Asymptomatic H5N1 Avian Influenza Infections
Amesh A. Adalja, MD, FACP, FACEP, May 1, 2015
With the continued spread of avian influenza viruses to humans, it is vitally important to understand the pattern of human infections. Spillover of avian influenza viruses, such as H5N1, is generally thought to be a rare event with few to no asymptomatic infections—a major difference from seasonal influenza viruses, which cause a large proportion of asymptomatic infections. To this end, my colleagues and I conducted a review of H5N1 seroprevalence studies, finding little evidence of such infections from well-conducted studies.1
Filling this major gap, Gomaa et al from St. Jude’s Children’s Research Hospital conducted a seroprevalence study of H5N1 and H9N2 influenza viruses, the results of which were published in the Journal of Infectious Diseases.2
Rural Egyptian Study Site
In Egypt, Gomaa et al enrolled 750 poultry-exposed individuals at rural sites and 250 unexposed individuals from Cairo, who served as controls. The study involved micro-neutralization assays followed by horse RBC hemagglutination inhibition assays. Those that tested positive were further tested for cross-reactivity to seasonal human influenza viruses. A titer level of 80 or higher was considered positive. The study involved baseline measurements as well as 2 annual follow-up measurements.
2.1% Positive to H5N1
The results of the serological study revealed, at baseline, that 2.1% of exposed individuals had evidence of H5N1 infection, while 0% of controls were positive. At follow-up, controls remained negative, while the prevalence in the exposed group fell. H9N2 positivity was not detected in either group at baseline but rose to 7.5% by the first follow-up measurement.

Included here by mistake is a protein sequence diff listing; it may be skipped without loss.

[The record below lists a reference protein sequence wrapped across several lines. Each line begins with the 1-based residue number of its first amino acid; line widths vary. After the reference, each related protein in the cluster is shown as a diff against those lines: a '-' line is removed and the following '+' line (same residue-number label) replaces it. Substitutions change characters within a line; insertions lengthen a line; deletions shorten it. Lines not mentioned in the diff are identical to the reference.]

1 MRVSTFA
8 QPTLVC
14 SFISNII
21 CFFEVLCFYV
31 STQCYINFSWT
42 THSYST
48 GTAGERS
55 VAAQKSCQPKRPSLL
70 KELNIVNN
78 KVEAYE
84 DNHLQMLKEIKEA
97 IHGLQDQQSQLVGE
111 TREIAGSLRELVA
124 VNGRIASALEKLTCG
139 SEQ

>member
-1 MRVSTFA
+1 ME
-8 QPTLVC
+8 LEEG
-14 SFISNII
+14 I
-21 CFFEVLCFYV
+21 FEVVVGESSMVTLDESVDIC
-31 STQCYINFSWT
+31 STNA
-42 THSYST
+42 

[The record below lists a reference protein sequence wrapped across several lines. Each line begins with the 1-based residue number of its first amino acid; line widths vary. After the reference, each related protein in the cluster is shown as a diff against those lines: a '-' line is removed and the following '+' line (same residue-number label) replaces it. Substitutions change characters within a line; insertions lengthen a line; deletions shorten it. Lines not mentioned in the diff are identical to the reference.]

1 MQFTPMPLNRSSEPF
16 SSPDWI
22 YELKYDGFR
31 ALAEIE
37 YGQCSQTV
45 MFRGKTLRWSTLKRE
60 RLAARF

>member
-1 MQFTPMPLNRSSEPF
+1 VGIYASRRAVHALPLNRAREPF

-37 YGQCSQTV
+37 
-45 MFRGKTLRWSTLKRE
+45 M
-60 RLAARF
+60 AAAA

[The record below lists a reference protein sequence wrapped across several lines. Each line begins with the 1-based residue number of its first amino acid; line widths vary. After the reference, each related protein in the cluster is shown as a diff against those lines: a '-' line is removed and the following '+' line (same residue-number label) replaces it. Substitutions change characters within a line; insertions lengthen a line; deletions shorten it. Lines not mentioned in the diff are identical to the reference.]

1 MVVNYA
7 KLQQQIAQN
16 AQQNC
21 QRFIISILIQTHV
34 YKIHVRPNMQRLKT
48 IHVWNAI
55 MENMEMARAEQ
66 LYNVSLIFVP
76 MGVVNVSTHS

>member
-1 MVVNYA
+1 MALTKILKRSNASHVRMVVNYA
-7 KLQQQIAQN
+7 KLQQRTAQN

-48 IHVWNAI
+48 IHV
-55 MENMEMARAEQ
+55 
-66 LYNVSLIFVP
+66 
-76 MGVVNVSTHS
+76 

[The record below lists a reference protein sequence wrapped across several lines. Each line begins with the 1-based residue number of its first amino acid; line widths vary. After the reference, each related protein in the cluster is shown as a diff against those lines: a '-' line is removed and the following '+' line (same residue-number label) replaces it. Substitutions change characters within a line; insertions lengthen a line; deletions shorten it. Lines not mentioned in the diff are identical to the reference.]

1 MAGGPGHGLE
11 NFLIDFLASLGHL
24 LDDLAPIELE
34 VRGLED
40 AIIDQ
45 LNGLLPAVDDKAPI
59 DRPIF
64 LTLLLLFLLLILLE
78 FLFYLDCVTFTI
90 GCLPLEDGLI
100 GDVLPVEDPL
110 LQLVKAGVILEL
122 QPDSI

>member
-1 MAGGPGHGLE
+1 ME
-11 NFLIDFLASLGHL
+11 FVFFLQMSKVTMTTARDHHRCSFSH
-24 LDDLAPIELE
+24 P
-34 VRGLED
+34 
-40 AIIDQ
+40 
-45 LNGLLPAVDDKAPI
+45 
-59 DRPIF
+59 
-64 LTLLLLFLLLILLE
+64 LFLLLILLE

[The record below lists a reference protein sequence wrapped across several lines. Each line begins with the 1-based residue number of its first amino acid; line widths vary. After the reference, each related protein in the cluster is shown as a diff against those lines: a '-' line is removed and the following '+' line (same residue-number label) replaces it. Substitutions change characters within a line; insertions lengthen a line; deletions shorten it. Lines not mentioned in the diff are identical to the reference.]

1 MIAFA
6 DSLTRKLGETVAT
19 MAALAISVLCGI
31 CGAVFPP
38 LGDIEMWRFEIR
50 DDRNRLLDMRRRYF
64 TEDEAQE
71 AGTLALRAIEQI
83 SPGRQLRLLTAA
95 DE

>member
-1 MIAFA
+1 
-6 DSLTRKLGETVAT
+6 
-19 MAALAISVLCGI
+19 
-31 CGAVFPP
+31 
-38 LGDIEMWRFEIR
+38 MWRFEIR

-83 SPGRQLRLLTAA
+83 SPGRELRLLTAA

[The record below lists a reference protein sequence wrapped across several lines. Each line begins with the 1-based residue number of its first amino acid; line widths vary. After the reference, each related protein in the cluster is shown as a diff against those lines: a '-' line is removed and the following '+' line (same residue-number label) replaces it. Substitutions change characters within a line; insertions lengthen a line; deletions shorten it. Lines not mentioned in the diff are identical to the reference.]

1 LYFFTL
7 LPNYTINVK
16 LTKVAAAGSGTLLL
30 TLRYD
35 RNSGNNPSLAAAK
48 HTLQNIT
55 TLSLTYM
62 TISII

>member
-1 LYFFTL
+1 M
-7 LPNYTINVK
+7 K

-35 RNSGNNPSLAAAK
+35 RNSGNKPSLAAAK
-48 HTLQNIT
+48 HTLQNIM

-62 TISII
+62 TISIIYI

Those who were seropositive for H5N1 were all backyard poultry growers with clustering within households (not all were blood relatives). Multivariate analysis revealed chronic lung disease as a risk factor for seropositivity.
Good Study Design Key
Gomaa et al deserve much credit for conducting this important and well-designed study. By using control groups and strict criteria for positivity, 2 important conclusions can be drawn from their work: (1) H5N1 asymptomatic infections are indeed much more rare than what is seen with seasonal variants, and (2) impaired pulmonary function is a risk factor for such infection.
With a symptomatic case fatality rate of approximately 59%, it will be important to follow up these results with further studies of those who were asymptomatically infected to identify distinguishing genetic characteristics of this group.3 Such findings will help us to understand the pathophysiology of this virus and possibly provide clues to its future spread.
- Toner ES, Adalja AA, Nuzzo JB, Inglesby TV, Henderson DA, Burke DS. Assessment of serosurveys for H5N1. Clin Infect Dis 2013;56(9):1206-1212.
- Gomaa MR, Kayed AS, Elabd MA, et al. Avian influenza A(H5N1) and A(H9N2) seroprevalence and risk factors for infection among Egyptians: a prospective, controlled seroepidemiological study. J Infect Dis 2015;211(9):1399-1407.
- Morens DM, Taubenberger JK. How low is the risk of influenza (H5N1) infection? J Infect Dis 2015;211(9):1364-1366.